It seems to me that there are two plausible explanations for this (more plausible than reincarnation, anyway). One is that the holocaust is so deeply implanted in Western consciousness that given the instruction to "pick a historical period, any historical period", most of our brains will head straight to Nazi Germany (and given the normal human tendency to believe in one's own goodness, naturally we do not "remember" ourselves as running concentration camps or grassing up our neighbours to the Gestapo, even though, statistically speaking, we are far more likely to have done that). The other explanation - and, Derren Brown fan that I am, I think this is much the more likely - is that the seminar instructors are taught to plant suggestions in the participants' minds during the course of the seminar (whether they do this deliberately or just as an unexamined part of the "technique" I leave as an exercise for the reader), and that the "Good German who hid a Jewish family" suggestion has spread, meme-like, through the pool of instructors. Anyone who forks over cold hard cash in order to try to recall a previous life is, after all, part of a self-selecting group of highly suggestible individuals, and Hape Kerkeling's description of the seminar he attended reveals an embarrassment of opportunities for the planting of suggestions (he also said that four out of the five other people on the course remembered having been "victims of the Nazis", which is obviously grist to my theoretical mill).

Does anyone know of anyone/has read about anyone who has attended one of these seminars? If so, did that person also remember being victim/heroic resistor of the Nazis?
azdak: Face of Klimt's Music II (Default)
posted by [personal profile] azdak at 01:57pm on 15/08/2010
We picked Flan up yesterday and brought him home, to the great delight of the rest of the menagerie, not to mention Lucky and Mowgli. Almost half of his neck has been shaved, which looks rather peculiar - who would have thought black labradors have white skin? - and he has a small wound in it, with stitches. He also has, amazingly, a small wound in his heart (where the probe went in) so he has to take painkillers and antibiotics, to make quite sure no enterprising bacteria set up shop there. He has an ultrasound in six weeks, and the stitches come out next Monday. Other than that, it's all over. Easy peasy!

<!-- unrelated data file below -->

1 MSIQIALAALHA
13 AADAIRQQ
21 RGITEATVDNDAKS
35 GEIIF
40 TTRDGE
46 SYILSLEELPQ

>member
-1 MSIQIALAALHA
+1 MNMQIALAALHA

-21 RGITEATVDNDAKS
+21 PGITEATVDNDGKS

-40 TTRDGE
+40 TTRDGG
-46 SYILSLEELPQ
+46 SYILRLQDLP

I can't honestly say, looking at him, that he gives the impression of having had major heart surgery (it took them over an hour and a half to reach the spot and inflate the balloon), but he is a bit slower than usual. He's allowed to go for gentle walks, but other than that, he's supposed to rest. No running, said the vet sternly, looking at Tashi. No jumping (also looking at Tashi), no playing ball (Tashi again the prime suspect), and absolutely no swimming, because of the risk of infection via the neck wound. Other than that, it's life as normal. Which seems quite bizarre after all the anxiety and tension. You mean it's over? Just like that? Wow.
azdak: Face of Klimt's Music II (Default)
posted by [personal profile] azdak at 04:24pm on 13/08/2010
Just had a phone call from the surgeon. Flan's operation went well, they managed to get into the heart through the artery, so they didn't have to cut him open, and they've widened the narrow bit enough to reduce the pressure there by half, which the surgeon said is a very good outcome. He hasn't come round yet, and they want to keep him under observation till tomorrow, because it was such a long operation, but basically he can now expect to live a normal doggy life.

I am SOOOOOO relieved. As are Wolfgang and the children. Lucky will be relieved, too. She has been very unhappy all day, ever since the others came back without him, and has been hanging around with us downstairs instead of lying on her bed upstairs, as she usually does.

*wipes brow and goes to cuddle family*
azdak: Face of Klimt's Music II (Default)
posted by [personal profile] azdak at 02:48pm on 12/08/2010
Flan is having his operation tomorrow. He started collapsing again when it got hot, which made the decision much easier. "Friday the thirteenth?!" I said to the receptionist at the hospital, when I booked him in. "Yes!" she chirped, "a LUCKY date!" I hope she's right, but I have been taking him for extra long and exciting walks all week, just in case.

Rather ungraciously, I've closed the comments, because I'm trying not to think about it too much.
azdak: Face of Klimt's Music II (Default)
posted by [personal profile] azdak at 04:30pm on 10/08/2010
[personal profile] fallingtowers has provided a link to this wonderful review of The Girl With The Dragon Tattoo, which says everything I have thought about the book, but ten times better. And it manages to be really funny while doing so.